Proust Nature Questionnaire – Charlene Winfred

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CHARLENE WINDFRED is a Fujifilm X-Photographer who captures exquisitely the byproduct of a life in perpetual transit. She was born and raised in Singapore. She lived for 15 years in Australia. In 2013, she sold everything and began the life of a nomad.

3 words to describe Nature?

Overwhelming, longing, life

3 things Nature taught you?

That life persists. That death comes for us all. That to be able to walk, to test my body against the earth, is one of the finest abilities I am lucky enough to take for granted (at the moment, anyway)

3 most treasured Nature spots?

Arches National Park. The open ocean. Any inner city park, being the closest I normally get to Nature… sad but true!

When you look at the ocean, it makes you feel…?

Overwhelmed and calmed at the same time

When you see a forest, it makes you feel…?

Like I want to go for a very long walk and look at everything. This very rarely happens, however.

When you see a volcano, it makes you feel…?

I’ve never actually seen one, so I’ll get back to you when I do!

When you see a sunrise or sunset, it makes you feel…?

Sunrise – it’s been a while since I’ve seen one of those. Next! Sunset – whenever I’m in a position to see an entire sunset vista, it honestly makes me feel like having a glass of wine.

When you hear thunder, it makes you feel…?

Glad to be inside!

When you hear the wind howling, it makes you feel…?

Like I want to be outside, running around like a crazy person.

Are you an Ocean, Mountain, Forest, or Desert person?

Of the 4, the Ocean has been the only one I can say I’ve been to enough to be familiar with its many moods. I like to think I’d be a mountain person, because I find rocks strangely comforting to be around (and climbing is one of the things I’ve wished I could afford to do since I was a kid), but that could be me romanticizing both mountains and my affinity for them! Again, will get back to you if/when that actually happens.

On a scale of 1 to 10, how important is Nature to your well-being?

10, because it’s everything. We can’t live without nature can we?

Share with us a childhood nature memory?

There are no maritime background, or lineage of proud/rogue sailors in my family’s runaway past. My father was a mad keen fisherman though, and that’s probably where my draw to the ocean started. Dad would disappear for days on these extended fishing trips in the South China sea when I was little, bringing back ice chests full of all sorts of fish and a bunch of awesome stories each time (he was a sensational story teller). I begged to go for years and kept being told it would happen as soon as I was old enough.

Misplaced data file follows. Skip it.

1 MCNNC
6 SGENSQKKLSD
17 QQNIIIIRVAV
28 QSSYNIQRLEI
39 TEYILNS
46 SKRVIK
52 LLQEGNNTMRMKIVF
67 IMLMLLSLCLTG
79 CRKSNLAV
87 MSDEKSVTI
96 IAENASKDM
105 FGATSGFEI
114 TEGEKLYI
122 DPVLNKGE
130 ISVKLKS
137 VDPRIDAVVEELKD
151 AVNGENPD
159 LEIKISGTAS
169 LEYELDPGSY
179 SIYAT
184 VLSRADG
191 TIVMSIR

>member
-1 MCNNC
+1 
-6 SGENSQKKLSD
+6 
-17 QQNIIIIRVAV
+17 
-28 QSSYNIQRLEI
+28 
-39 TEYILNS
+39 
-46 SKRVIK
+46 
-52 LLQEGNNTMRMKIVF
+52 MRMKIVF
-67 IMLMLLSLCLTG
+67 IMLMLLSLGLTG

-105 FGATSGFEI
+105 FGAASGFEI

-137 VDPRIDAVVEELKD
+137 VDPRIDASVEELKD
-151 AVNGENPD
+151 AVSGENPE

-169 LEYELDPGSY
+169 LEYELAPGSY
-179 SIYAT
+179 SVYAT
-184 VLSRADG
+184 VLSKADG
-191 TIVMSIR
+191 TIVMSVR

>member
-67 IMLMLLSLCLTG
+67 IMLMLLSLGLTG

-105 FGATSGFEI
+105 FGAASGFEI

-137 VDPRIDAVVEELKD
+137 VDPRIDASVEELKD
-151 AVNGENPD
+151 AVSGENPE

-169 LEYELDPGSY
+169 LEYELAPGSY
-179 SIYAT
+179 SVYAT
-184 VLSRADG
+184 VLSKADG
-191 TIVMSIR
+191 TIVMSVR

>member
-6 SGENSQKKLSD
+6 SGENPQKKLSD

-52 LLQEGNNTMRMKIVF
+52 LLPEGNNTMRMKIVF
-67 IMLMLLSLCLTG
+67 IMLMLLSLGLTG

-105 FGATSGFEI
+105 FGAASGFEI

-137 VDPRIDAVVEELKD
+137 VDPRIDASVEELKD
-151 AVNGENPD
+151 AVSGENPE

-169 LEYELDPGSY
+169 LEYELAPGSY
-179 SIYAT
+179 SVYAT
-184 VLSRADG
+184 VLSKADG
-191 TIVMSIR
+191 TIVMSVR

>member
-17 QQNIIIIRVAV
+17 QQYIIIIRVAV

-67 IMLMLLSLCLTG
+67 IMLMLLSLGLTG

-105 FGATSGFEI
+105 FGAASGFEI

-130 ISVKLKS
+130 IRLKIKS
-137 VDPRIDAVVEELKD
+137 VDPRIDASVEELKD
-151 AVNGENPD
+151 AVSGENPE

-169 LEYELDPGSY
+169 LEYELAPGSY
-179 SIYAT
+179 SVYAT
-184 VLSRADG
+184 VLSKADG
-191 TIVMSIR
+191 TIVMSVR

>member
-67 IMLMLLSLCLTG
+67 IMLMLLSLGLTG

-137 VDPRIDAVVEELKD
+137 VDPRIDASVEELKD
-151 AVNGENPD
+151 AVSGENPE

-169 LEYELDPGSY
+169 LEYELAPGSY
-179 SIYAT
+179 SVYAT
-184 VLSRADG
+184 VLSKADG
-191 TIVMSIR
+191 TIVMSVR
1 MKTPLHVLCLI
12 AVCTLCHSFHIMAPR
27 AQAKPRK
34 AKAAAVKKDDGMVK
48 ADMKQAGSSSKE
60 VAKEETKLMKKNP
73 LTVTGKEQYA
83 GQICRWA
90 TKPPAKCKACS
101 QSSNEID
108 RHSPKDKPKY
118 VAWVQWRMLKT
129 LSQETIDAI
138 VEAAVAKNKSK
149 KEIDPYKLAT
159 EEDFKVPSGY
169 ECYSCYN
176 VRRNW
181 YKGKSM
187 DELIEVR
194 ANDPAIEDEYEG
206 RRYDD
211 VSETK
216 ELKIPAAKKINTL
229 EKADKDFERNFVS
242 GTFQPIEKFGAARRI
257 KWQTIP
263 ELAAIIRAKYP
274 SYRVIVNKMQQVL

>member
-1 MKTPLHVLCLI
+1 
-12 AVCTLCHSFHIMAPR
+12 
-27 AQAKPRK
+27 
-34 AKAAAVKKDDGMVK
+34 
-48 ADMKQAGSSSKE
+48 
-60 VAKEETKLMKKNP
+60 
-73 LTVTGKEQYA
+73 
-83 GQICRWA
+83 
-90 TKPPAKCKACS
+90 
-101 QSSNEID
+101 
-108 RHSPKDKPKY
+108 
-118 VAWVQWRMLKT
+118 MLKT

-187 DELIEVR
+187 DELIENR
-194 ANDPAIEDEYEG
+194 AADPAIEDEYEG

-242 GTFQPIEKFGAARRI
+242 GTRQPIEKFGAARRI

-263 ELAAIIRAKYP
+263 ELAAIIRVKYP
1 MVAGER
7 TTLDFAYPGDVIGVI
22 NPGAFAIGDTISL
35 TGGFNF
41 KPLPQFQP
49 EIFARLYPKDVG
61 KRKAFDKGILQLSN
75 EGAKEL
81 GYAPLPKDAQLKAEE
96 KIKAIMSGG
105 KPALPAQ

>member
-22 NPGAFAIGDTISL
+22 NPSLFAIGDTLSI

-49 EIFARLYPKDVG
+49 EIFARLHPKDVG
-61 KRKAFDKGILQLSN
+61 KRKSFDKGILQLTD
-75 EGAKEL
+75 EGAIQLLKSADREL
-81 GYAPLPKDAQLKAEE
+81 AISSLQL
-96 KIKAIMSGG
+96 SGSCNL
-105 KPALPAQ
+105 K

So that was my 8th birthday present. My parents worried for their small, sickly child out at sea during the onset of the monsoon season, but as Dad would recall about 20 years later, I’d positively flourished in those 5 days. That was the beginning of yearly trips in Malaysian waters.

The things I remember about being at sea: Stormy days – large approaching masses of angry water waiting to eat the boat, securing anything that would fly when being tossed around. Listening to the boat creak and moan woefully in the thrash. Afterwards, small fish roiling on the water as the clouds moved away, far as the eye could see in every direction; a lone marlin worrying a frantic ball of its prey in the water, the glorious still-frame of a sailfish in flight, a line of sunlight gleaming off its saltwater lacquered dorsal fin, down curved flank and flashing off its sickle of tail. The curious, heady mix of brine and diesel fumes (and in this case, old fish) that to me, will always mean “port.”

But what I retain most about those days is staring up at clouds puffing into existence, wavering shards of sunlight converging conical to a point in the water, or at a horizon that was never really still, the way it is on land. I never took to fishing, but it allowed me to spend days dreaming in any available spot on the boat, with or without a rod in hand.

charlene

Proust Nature Questionnaire – Flemming Bo Jensen